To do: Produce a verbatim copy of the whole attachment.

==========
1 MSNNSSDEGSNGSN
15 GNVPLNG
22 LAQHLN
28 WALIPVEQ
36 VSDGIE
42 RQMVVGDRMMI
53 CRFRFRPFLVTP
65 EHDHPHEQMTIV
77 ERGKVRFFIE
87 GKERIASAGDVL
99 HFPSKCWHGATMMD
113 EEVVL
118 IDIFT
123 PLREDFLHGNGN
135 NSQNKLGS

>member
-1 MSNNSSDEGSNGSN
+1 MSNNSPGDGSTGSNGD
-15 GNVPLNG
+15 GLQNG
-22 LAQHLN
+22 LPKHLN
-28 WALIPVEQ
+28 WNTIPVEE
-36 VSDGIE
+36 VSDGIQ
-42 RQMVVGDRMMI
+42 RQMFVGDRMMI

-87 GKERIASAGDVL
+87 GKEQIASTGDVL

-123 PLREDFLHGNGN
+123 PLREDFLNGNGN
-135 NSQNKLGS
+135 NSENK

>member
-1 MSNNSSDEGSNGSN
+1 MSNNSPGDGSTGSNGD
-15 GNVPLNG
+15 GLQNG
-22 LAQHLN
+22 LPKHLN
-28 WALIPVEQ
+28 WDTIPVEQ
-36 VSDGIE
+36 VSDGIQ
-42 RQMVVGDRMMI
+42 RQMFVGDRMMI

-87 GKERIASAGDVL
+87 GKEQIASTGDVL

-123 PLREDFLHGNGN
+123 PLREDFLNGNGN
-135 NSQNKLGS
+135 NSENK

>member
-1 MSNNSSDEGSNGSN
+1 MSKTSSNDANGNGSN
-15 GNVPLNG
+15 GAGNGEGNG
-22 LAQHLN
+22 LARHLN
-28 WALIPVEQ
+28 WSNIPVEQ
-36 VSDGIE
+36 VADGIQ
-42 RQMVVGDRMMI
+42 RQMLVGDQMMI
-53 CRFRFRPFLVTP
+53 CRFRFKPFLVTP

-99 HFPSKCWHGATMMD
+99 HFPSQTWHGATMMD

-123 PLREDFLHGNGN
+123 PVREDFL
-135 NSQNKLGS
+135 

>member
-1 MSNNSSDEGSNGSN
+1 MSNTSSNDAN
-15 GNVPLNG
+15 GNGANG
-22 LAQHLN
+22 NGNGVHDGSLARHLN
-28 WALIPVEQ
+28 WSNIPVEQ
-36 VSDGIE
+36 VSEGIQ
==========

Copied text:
1 MSNNSSDEGSNGSN
15 GNVPLNG
22 LAQHLN
28 WALIPVEQ
36 VSDGIE
42 RQMVVGDRMMI
53 CRFRFRPFLVTP
65 EHDHPHEQMTIV
77 ERGKVRFFIE
87 GKERIASAGDVL
99 HFPSKCWHGATMMD
113 EEVVL
118 IDIFT
123 PLREDFLHGNGN
135 NSQNKLGS

>member
-1 MSNNSSDEGSNGSN
+1 MSNNSPGDGSTGSNGD
-15 GNVPLNG
+15 GLQNG
-22 LAQHLN
+22 LPKHLN
-28 WALIPVEQ
+28 WNTIPVEE
-36 VSDGIE
+36 VSDGIQ
-42 RQMVVGDRMMI
+42 RQMFVGDRMMI

-87 GKERIASAGDVL
+87 GKEQIASTGDVL

-123 PLREDFLHGNGN
+123 PLREDFLNGNGN
-135 NSQNKLGS
+135 NSENK

>member
-1 MSNNSSDEGSNGSN
+1 MSNNSPGDGSTGSNGD
-15 GNVPLNG
+15 GLQNG
-22 LAQHLN
+22 LPKHLN
-28 WALIPVEQ
+28 WDTIPVEQ
-36 VSDGIE
+36 VSDGIQ
-42 RQMVVGDRMMI
+42 RQMFVGDRMMI

-87 GKERIASAGDVL
+87 GKEQIASTGDVL

-123 PLREDFLHGNGN
+123 PLREDFLNGNGN
-135 NSQNKLGS
+135 NSENK

>member
-1 MSNNSSDEGSNGSN
+1 MSKTSSNDANGNGSN
-15 GNVPLNG
+15 GAGNGEGNG
-22 LAQHLN
+22 LARHLN
-28 WALIPVEQ
+28 WSNIPVEQ
-36 VSDGIE
+36 VADGIQ
-42 RQMVVGDRMMI
+42 RQMLVGDQMMI
-53 CRFRFRPFLVTP
+53 CRFRFKPFLVTP

-99 HFPSKCWHGATMMD
+99 HFPSQTWHGATMMD

-123 PLREDFLHGNGN
+123 PVREDFL
-135 NSQNKLGS
+135 

>member
-1 MSNNSSDEGSNGSN
+1 MSNTSSNDAN
-15 GNVPLNG
+15 GNGANG
-22 LAQHLN
+22 NGNGVHDGSLARHLN
-28 WALIPVEQ
+28 WSNIPVEQ
-36 VSDGIE
+36 VSEGIQ